[Advaita-l] On the forms of Guru
anbesivam2 at gmail.com
Wed Mar 10 01:08:27 CST 2010
"It is not from the standpoint of brahman but from the standpoint of
the jIva only. Just as the body is objectifiable, so is the mind."
This is just a little tricky. The one who says 'my mind' viz. the ego is
also part of the mind!
Brahman is not an 'object' for jeevas like you and me. For, such
objectification of Brahman would repudiate his absoluteness. On the
contrary you and I as jeevas are His objects. How? Because for you and I as
mithya, He is our adhishtaanam. Without His support we cannot exist as
jeevas. Therefore from our standpoint there is a relationship but same
cannot be said of Him. We are His objects because He is our adhishtaanam.
But in our advidhya we turn around and say He is our object mutually. The
Truth is He alone IS and there is no object for Him.
When Mukthi takes place this riddle is dissolved.
one jIva can know another jIva's mind or not, s/he can still objectify
it. Even when a person A says "I cannot understand what is in B's
mind", it is still an objectification by A of B's mind."
Recognizing that you have a mind as much as I do is plain common sense. No
one can disagree with that.
If I say "what is in your mind?", I am simply being curious as to what is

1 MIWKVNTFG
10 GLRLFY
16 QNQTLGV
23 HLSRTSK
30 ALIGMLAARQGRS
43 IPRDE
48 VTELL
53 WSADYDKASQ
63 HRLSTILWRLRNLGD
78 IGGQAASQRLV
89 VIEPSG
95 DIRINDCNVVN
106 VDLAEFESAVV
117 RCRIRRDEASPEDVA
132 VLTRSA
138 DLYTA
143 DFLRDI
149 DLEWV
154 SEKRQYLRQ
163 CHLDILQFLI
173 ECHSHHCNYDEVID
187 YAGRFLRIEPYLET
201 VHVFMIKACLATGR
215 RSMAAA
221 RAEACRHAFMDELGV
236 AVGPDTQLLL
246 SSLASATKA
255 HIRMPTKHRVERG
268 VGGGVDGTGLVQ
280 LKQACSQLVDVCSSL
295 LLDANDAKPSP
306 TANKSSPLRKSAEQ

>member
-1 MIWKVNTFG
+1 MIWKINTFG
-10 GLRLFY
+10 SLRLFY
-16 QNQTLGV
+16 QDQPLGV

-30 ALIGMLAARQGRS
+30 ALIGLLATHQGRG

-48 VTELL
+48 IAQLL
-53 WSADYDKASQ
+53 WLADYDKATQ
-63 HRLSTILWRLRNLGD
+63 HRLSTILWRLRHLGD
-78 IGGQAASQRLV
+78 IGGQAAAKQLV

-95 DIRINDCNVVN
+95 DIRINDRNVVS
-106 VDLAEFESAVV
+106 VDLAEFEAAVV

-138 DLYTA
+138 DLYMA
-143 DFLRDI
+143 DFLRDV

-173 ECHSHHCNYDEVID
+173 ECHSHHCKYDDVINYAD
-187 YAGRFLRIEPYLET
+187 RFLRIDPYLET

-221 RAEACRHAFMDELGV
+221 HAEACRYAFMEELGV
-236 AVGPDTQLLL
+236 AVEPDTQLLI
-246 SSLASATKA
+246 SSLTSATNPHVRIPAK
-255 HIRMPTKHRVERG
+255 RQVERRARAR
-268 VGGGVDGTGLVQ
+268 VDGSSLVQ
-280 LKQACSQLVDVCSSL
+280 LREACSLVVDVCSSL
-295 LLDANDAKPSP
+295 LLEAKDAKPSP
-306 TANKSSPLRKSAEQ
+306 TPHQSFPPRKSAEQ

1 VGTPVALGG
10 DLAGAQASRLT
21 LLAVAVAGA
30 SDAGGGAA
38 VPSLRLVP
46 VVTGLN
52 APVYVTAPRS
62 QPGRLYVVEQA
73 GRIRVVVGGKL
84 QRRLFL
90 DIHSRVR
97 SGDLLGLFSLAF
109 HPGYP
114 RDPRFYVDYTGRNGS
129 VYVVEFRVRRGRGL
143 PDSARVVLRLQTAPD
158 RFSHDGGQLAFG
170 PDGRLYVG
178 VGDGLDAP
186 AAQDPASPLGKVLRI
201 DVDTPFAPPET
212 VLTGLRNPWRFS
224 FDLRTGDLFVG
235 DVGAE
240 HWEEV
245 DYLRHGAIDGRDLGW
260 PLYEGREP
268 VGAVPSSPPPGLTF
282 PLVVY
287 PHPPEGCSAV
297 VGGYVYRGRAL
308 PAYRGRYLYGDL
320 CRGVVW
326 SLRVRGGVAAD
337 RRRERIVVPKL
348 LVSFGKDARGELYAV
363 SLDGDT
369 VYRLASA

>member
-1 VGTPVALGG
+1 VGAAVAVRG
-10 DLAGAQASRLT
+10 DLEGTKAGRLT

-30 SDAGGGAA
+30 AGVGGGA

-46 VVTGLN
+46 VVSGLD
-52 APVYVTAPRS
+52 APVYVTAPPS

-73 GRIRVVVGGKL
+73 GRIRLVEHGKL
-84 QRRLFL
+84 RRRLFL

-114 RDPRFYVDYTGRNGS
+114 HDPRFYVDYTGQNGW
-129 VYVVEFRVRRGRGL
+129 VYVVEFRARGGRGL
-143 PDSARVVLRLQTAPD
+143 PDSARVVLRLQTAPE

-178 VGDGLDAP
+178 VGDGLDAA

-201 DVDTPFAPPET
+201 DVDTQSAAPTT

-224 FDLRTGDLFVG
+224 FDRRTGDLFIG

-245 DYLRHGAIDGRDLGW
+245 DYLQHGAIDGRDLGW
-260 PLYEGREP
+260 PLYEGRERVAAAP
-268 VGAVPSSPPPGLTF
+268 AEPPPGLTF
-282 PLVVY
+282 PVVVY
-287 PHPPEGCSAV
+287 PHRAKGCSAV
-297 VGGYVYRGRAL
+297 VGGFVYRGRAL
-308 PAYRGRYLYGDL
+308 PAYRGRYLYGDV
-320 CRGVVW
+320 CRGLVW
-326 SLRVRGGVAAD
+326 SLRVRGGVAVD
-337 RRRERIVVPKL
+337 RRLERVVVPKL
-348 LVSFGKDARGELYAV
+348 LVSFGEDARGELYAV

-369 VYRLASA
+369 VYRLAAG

your intention. Is it not?
On Wed, Mar 10, 2010 at 1:34 AM, Ramesh Krishnamurthy <rkmurthy at gmail.com>wrote:
> On 9 March 2010 23:41, Anbu sivam2 <anbesivam2 at gmail.com> wrote:
> > "As far as the mind goes, in all the Indian darshana-s it is treated as
> > "material" and is definitely objectifiable."
> > This is from the standpoint of Brahman which alone is the subject. What
> > under discussion was from the standpoint of the jeeva.
> It is not from the standpoint of brahman but from the standpoint of
> the jIva only. Just as the body is objectifiable, so is the mind.
> > Tell me when you are certain about the complete success of such
> > neuroscience. Right now the jury is still out on it.
> Let the jury be out on it. It is still besides the point. Again I
> repeat, not being able to know something because of the absence of
> instruments is different from not being able to objectify it. Whether
> one jIva can know another jIva's mind or not, s/he can still objectify
> it. Even when a person A says "I cannot understand what is in B's
> mind", it is still an objectification by A of B's mind.
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